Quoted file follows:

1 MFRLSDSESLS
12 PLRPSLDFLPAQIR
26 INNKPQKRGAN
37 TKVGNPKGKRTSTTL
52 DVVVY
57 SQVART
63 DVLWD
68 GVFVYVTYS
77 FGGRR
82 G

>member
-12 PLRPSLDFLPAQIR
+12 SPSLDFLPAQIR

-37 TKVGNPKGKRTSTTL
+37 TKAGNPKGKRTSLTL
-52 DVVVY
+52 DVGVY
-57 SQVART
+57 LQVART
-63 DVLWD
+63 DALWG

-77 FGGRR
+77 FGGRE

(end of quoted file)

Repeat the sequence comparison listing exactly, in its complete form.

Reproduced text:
1 MFRLSDSESLS
12 PLRPSLDFLPAQIR
26 INNKPQKRGAN
37 TKVGNPKGKRTSTTL
52 DVVVY
57 SQVART
63 DVLWD
68 GVFVYVTYS
77 FGGRR
82 G

>member
-12 PLRPSLDFLPAQIR
+12 SPSLDFLPAQIR

-37 TKVGNPKGKRTSTTL
+37 TKAGNPKGKRTSLTL
-52 DVVVY
+52 DVGVY
-57 SQVART
+57 LQVART
-63 DVLWD
+63 DALWG

-77 FGGRR
+77 FGGRE